Paddle Safely - Your Life Depends on It
It's an early fall day; you set out in the morning; the water is calm and as smooth a sheet of glass; there's not a cloud in the sky; the sun has started to creep above the ridge behind you, bathing the water ahead of you in amber light. You think to yourself, "With water like this, I don't need to wear my lifejacket." So you set out, life jacket tucked behind you. Your kayak isn't fitted with a spray skirt, there are no waves to be concerned about, you fail to see the need for the spray skirt, so you leave it behind in your vehicle.
I recently led a paddle trip to Freshwater Bay on the northern border of the Olympic Peninsula. If you haven’t had a chance to paddle the area, you owe it to yourself to spend a few hours paddling from Freshwater Bay to Crescent Bay.
As my group was returning from our paddle, I happened to notice a husband and wife setting out on a Hobie sit-on-top kayak—not sure that kayak was designed to accommodate two occupants—but that’s not really what alarmed me. What gave me pause for concern was a couple of factors.
Let me back up just a bit and mention that the day before I had led this same group on a paddle trip in Port Angeles Harbor. When we started out on our trip, the water was calm with just gentle swells, the kind that could lull a baby to sleep. About an hour into our paddle, the winds abruptly came up, turning what had been placid water into a choppy mess with foot-and-a-half waves. I had my marine radio with me, so I wasn’t caught off-guard by the wind or the waves, just a little surprised at how fast the water had changed from calm to chaotic. A Coast Guard helicopter flew over us a couple of times, no doubt making sure we were okay, which we were because we were prepared and properly outfitted with immersion wear and spray skirts. All in my group made it safely back to the launch site that late afternoon.
I should also mention that in April 2015 two kayakers died when their kayaks capsized in Dungeness Bay, which is also located in the Strait of Juan de Fuca. When they set out on their paddle, weather conditions were fine, but later that day, after returning from visit to the lighthouse out on the spit, the winds came up as they had been forecasted to do. These paddlers were not wearing immersion wear and were paddling sea kayak without spray skirts. The two paddlers died from hypothermia. A third kayaker that capsized survived but spent several days in the hospital.
Back to that couple I witnessed the day I led the trip on Freshwater Bay, the water temperature was about 54° F (it only takes 15 minutes in water that is 41° F for hypothermia to set in). This couple set out wearing no immersion wear or personal flotation device (PFD). I had stressed to those paddling with me that immersion wear was required, so we were all either wearing a dry suit or wetsuit. A couple of snorklers I had spotted exiting Freshwater Bay were dressed in wetsuits, so clearly the water was cold.
I like to use the 120 Rule, which basically states that if the combined air and water temperature is equal to or less than 120° F, immersion wear of some form must be worn. Where we were paddling, the surface water temperature was 54.1° F, and the air temperature was 67° F, equaling a combined temperature of 121.1° F. Given the water temperature where we were paddling, a 3 mm wetsuit would have been sufficient. I chose to wear my dry suit to play it safe.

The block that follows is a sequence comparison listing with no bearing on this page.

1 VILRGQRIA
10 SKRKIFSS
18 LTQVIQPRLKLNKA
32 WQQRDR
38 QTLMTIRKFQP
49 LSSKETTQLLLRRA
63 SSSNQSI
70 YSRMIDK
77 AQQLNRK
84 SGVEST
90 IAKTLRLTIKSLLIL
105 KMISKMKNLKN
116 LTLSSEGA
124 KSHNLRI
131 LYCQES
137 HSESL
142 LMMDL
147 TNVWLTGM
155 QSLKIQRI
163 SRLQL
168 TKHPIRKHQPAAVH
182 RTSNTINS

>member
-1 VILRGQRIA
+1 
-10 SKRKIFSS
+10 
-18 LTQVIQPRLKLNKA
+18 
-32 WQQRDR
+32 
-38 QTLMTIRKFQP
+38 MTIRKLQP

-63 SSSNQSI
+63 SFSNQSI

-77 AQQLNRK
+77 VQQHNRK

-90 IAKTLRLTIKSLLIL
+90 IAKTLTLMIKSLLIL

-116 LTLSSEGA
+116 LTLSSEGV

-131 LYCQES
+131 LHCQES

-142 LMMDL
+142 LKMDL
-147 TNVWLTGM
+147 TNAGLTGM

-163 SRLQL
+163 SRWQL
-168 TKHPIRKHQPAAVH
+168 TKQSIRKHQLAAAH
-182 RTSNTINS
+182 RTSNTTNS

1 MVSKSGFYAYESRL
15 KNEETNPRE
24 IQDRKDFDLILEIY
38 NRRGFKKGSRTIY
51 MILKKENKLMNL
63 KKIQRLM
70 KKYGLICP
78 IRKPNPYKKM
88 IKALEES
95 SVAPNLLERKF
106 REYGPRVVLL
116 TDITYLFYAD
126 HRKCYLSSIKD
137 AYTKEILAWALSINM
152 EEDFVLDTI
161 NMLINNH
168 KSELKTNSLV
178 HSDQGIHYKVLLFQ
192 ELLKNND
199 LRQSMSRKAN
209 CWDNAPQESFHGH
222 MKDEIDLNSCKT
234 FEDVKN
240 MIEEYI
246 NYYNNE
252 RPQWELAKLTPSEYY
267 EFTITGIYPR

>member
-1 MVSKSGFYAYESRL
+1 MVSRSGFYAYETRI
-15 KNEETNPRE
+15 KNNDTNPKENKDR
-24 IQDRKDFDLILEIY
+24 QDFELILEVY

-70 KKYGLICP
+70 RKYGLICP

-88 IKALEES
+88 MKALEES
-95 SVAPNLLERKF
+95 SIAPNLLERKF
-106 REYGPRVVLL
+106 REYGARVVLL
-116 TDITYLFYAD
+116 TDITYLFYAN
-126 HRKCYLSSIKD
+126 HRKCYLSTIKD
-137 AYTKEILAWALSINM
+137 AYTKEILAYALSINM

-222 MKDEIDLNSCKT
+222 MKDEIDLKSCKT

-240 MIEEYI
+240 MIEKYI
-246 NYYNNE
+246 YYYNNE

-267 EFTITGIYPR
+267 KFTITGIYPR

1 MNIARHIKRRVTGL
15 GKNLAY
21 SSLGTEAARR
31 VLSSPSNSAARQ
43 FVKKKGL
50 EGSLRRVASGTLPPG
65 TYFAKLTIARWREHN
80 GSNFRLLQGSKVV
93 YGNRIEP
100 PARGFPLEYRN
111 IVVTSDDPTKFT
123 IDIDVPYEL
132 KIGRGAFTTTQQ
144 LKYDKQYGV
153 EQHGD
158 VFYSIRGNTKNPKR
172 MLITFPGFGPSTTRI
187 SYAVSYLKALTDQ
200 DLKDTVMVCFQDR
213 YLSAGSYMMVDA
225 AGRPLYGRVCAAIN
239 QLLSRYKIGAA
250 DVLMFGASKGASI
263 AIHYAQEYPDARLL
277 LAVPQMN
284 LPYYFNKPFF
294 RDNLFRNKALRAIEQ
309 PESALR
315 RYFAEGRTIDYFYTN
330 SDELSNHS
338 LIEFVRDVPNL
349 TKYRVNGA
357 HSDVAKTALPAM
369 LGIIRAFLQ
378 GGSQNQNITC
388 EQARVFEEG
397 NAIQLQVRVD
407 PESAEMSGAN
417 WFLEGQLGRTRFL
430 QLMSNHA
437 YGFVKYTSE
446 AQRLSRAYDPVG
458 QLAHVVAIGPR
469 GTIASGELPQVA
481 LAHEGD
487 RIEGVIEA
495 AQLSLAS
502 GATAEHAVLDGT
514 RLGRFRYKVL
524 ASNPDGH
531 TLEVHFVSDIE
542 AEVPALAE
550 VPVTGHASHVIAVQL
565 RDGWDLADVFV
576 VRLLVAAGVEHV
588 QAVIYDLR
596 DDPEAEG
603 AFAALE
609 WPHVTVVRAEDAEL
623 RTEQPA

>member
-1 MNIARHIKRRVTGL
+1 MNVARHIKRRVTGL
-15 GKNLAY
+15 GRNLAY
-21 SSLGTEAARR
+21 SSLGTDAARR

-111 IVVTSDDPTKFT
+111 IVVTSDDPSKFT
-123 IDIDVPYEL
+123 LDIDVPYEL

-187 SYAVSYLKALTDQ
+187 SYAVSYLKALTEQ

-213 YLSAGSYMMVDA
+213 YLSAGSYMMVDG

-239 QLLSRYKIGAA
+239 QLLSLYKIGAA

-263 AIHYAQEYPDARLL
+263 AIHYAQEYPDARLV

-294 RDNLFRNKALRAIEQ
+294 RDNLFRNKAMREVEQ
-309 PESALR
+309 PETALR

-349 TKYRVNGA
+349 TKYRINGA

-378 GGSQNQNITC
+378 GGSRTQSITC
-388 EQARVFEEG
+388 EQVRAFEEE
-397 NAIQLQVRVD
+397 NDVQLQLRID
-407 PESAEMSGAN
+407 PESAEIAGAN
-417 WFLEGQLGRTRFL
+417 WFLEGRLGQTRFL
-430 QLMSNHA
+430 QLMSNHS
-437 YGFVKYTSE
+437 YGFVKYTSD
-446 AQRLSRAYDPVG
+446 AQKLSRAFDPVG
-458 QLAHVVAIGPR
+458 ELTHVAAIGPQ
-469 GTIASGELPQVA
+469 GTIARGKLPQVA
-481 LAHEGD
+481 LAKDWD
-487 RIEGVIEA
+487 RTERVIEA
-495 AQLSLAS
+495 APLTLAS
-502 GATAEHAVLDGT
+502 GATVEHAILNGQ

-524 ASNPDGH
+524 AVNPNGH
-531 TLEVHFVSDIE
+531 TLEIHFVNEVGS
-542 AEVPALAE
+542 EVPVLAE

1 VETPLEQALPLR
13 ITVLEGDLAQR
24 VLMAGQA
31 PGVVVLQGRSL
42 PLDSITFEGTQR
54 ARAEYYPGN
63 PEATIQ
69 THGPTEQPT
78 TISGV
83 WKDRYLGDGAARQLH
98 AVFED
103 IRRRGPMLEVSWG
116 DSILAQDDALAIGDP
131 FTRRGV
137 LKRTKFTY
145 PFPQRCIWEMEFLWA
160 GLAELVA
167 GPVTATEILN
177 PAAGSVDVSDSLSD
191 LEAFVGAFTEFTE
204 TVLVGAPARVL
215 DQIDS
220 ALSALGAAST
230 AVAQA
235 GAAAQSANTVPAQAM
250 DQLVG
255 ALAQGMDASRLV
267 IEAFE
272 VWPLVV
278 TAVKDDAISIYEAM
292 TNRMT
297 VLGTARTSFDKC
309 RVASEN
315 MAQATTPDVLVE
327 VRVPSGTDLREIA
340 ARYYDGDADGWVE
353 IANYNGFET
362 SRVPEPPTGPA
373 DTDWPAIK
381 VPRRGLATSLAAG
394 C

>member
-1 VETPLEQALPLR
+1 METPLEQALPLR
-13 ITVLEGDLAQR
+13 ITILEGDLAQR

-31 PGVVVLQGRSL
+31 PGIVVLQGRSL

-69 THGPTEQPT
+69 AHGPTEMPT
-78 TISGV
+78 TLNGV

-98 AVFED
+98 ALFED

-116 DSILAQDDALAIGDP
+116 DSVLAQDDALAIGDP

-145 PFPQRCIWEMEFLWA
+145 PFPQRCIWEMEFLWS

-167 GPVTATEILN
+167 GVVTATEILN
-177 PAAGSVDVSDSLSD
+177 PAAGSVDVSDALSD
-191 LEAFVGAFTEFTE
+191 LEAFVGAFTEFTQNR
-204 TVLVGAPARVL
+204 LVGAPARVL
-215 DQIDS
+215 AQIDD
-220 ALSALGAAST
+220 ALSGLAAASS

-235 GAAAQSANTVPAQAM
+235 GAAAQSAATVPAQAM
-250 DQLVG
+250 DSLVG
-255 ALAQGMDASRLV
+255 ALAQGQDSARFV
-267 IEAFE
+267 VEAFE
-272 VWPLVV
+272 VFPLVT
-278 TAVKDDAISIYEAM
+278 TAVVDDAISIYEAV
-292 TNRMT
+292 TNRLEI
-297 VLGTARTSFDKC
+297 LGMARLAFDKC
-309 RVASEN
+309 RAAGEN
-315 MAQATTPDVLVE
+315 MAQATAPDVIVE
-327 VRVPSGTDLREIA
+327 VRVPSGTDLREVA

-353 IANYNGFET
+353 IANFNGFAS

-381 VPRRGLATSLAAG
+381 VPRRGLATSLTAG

Even in 70° F water, hypothermia can set in, it would just happen over a much longer period of time. The reason is a body’s normal core temperature is approximately 98.5° F. Any external temperature that is less than the body core temperature is going to draw heat away from the body through a process called conduction; water draws heat away quicker than air.
During our trip out of Freshwater Bay into the Strait, I had been monitoring the weather on my marine radio. NOAA had announced a small craft warning later for the day. A member of my group rushed over to let the couple know as they were beginning their paddle out into the bay that there was a small craft warning posted for later in the day.
Sit-on-top kayaks are relatively stable, but I wondered how easy it would be for two people to climb back onto the kayak were they to capsize. It’s no easy task for one person to climb back into a kayak when the kayak capsizes, especially in rough conditions. I could only imagine it would be even harder for two people to climb back onto a kayak designed for one person, which would mean having to spend more time in the chilly water.
I mention this incident because states and the Coast Guard have seen a dramatic increase in drownings related to paddling. Part of that is due to the increased popularity in paddling. More alarming is the lack of training and safety awareness many have because they bought their boats not from a retailer who specializes in paddling but from a big-box store. Safety and training aren’t stressed at these big-box stores.
In 2004, the Coast Guard reported that 98 paddlers died while kayaking or canoeing; in 2015, that number jumped to 139. Personal watercraft—canoes, kayaks, SUPs—accounted for 19 percent of all boating deaths; only open motorboats had a higher death rate. Of that 19 percent, 12 percent of those deaths involved kayaking, 11 percent involved canoeing.
Clearly, there needs to be a greater push to educate new paddlers on how to be safe on the water, and that push needs to begin at the point of sale when someone purchases a boat. However, the emphasis on paddler safety doesn’t end there. Helping educate paddlers on how to be safe on the water is also the responsibility of marine boards, fellow paddlers, and paddling organizations. I hope this article will serve to educate new paddlers on how to be safe on the water by being prepared for emergencies that could arise.